“Jaaaaaaaaaaaaaaaaaames! How ya doing? You must have a hunger up.
Wait up people there’s a Cloudrider to feed”
I’d stumbled into the café in the town of Delegate with a proper hunger for sure; but the welcome cheered me up well beyond the food. Seeing the Cloudride satellite tracking page on their office computer made me feel part of something bigger.
Below: PC in the Delegate café tracking inbound, high value customers
Experiences like this make the Cloudride and other organised bikepacking races/events special. In Nimmitibel the publican had us sign a photo of the course for later display on the wall “I dunno where you skinny buggers put it but youse sure can eat like a timber worker”. But after a warm welcome and warm dinner it was out into the inky blackness with random wildlife playing a game of “who can get closest to being hit by the cyclist”.
“What can I do you for luv?” said the woman at the Bomby Bakery; “yeah a sausage roll please” “anything else?” “sure, and a salad roll to take away” “anything else darl?” “half a dozen hot cross buns please” “anything else?” “why not, how about a serve of pancakes with maple syrup and ice cream” “anything else?” “an espresso, and a large cappuccino too actually” “anything else?” “some pecan pie, thanks very much” “anything else?” “oh come on, that’s not enough???”
The “trail” across private property before the Delegate River. In Steve’s words “I’ve just done a straight line across there, you’ll work it out”
While packing the calories away, four weekend riders started inspecting my bike on the street. Like, really inspecting it; pointing and discussing, noting and commenting. Then they came inside tentatively and walked up to me. “James?” one asked, I couldn’t have been more shocked “ah,…yeah” I sputtered, flakes of sausage roll and pancake (they go so well together) flying across the table. “We ride with the group in Pambula where you ride sometimes so we thought we’d ride up and say hi”. That’s a 160k round trip with 2,300 of vert, a pretty big ask for the chance to have a yak to a stinky and incoherent Cloudrider. What a humbling gesture, and one that I couldn’t get out of my mind in the following days.
By the following night I was in the Tubbut community hall with one legend, Trev Fairhurst, just as another legend, Jess Douglas, was pulling out. A great place for a few hours of sleep and an early morning to tackle the terrible Tingaringy. This is the halfway point of the race and has been called many things over the years. Matt Turner called it “the crux of the Cloudride which is to…hike 10km of unfathomably steep Tingaringy Wilderness Fire Trail.” Ross Hamilton said “it was only 37km, but it took 6 hours to complete. This section was easily the toughest part of the Cloudride. Most of that 37km was unrideable.“ Jess called it “M#!#@(%^(!!^% C@^$ H*!!” and that wasn’t the worst. Organiser Steve Watson later confided to me that he’s only ridden half of it, and I commend him for that wise decision.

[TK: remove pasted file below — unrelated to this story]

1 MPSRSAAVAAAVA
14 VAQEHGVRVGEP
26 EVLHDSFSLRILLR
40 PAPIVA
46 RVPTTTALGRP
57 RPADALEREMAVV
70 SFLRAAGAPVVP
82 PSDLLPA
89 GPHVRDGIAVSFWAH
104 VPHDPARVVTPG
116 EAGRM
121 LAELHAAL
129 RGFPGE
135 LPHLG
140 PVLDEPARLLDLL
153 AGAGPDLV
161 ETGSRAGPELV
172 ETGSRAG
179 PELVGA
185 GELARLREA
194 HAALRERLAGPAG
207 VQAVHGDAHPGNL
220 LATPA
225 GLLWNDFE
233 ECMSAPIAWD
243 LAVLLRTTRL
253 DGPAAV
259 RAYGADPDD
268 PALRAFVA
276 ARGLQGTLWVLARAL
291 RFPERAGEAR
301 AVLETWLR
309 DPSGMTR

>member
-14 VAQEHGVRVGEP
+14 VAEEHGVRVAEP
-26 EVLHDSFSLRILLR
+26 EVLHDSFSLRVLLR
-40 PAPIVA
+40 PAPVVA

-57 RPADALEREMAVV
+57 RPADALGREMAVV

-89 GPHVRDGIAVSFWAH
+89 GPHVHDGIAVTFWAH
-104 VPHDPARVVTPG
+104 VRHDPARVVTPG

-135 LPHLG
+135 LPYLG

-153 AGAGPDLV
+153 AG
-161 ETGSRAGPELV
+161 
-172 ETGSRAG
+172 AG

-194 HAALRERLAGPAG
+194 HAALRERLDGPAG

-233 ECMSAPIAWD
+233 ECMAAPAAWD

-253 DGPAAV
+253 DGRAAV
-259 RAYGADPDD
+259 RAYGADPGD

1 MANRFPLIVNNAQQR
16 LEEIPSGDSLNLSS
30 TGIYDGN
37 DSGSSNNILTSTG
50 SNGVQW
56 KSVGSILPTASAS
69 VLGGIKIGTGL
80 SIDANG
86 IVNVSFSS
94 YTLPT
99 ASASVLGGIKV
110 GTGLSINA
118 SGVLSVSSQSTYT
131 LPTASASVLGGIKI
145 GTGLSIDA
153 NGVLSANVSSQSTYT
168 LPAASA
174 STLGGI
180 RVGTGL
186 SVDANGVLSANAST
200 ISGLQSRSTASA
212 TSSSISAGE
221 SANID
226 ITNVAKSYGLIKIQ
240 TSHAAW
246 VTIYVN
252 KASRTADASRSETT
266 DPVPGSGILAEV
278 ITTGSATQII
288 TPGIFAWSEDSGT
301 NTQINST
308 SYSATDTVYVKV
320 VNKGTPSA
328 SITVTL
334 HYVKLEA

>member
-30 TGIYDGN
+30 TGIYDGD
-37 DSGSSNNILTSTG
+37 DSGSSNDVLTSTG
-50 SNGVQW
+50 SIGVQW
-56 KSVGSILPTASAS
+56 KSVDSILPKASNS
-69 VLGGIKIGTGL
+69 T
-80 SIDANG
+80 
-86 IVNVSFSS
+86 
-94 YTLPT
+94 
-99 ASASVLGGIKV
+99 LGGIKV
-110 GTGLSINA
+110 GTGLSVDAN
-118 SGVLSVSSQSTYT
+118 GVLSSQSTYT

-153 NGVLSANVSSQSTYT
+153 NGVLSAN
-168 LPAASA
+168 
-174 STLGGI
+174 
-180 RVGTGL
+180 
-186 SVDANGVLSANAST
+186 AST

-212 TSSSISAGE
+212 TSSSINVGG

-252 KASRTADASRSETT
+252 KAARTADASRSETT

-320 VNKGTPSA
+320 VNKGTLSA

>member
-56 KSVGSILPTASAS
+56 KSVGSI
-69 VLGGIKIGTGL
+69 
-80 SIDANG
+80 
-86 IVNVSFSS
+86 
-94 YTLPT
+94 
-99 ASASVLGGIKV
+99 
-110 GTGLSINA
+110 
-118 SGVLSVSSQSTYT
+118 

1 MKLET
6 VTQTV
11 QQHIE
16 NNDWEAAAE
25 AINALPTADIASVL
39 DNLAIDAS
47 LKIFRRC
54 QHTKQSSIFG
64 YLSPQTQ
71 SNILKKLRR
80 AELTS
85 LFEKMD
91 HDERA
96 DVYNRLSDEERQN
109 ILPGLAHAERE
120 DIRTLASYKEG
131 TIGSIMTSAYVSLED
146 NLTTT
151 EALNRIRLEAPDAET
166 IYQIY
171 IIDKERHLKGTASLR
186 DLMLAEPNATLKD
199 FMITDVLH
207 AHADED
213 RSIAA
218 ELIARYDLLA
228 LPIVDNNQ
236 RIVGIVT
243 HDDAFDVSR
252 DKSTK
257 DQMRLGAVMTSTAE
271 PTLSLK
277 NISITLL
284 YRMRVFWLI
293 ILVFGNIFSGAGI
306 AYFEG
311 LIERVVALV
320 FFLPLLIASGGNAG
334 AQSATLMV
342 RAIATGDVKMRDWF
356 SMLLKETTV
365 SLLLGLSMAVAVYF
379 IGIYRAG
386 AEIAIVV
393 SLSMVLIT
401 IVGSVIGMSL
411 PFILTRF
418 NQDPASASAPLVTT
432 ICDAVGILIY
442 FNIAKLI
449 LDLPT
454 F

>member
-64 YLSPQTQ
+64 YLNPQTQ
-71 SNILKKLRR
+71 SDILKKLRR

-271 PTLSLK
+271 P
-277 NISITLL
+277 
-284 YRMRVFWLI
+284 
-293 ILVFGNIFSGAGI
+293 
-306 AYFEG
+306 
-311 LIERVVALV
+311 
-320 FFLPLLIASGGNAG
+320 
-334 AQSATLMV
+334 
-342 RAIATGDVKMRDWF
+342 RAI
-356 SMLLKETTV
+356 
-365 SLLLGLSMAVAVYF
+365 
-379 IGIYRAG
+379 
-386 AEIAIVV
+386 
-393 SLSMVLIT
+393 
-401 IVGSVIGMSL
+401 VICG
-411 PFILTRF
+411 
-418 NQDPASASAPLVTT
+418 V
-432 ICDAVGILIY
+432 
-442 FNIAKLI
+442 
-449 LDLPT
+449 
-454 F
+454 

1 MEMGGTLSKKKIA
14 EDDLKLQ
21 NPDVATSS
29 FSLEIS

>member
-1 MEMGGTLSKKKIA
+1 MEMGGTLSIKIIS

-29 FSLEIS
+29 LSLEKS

Above: In the Tubbut Community Hall with Jess before the Tingaringy wiped the smile off our faces
Fortunately, I had ridden the Tingaringy over New Year’s and knew what lay ahead. That’s a lie, I had walked the Tingaringy and knew what lay ahead. Leaving in time for dawn to break at the summit, we were able to descend in the light. On a rare rideable bit I came around a corner at speed and startled some feral horses. For a few moments I was rolling amongst them, before they wheeled around and disappeared over an escarpment and into the abyss. The world had gone from silent to thundering to silent again in a matter of moments and I was left a skinbag full of adrenaline and wonder.
Below: The view from on top of the Tingaringy.
The Cloudride goes through Yuin, Ngarigo, Jaitmathang and Bidawal country and I acknowledge those people and pay my respects to them. No sane person would choose to go over the Tingaringy, and indeed the indigenous people had a far more sensible route up to the high country called the Bundian Way. This was surveyed in 2010 and would be a cracking bikepacking tour if all the land could be accessed, with the prize of eating a Bogong moth to symbolise successful completion.
Late that same night I was cold, tired, hungry and deep into the KNP. There hadn’t been any sign of another human for hours. Rolling down to the Gungarlin River I was greeted by a blazing campfire on the other side. Two top fellas invited me to sit down and warm my toes in front of the fire. “There are a couple of people in front of you but they didn’t stop, they were in a hurry”. It was a great chance to connect with others, have a yarn, and swallow the jumbo sized family pizza that I’d been carrying since lunch in Jindabyne. What followed was a hard and bone cold night traversing farms on the high plains, fording streams and warding off the midnight demons. Neither the clock nor the bike seemed to move, but the scenery in the light of the full moon more than made up for it.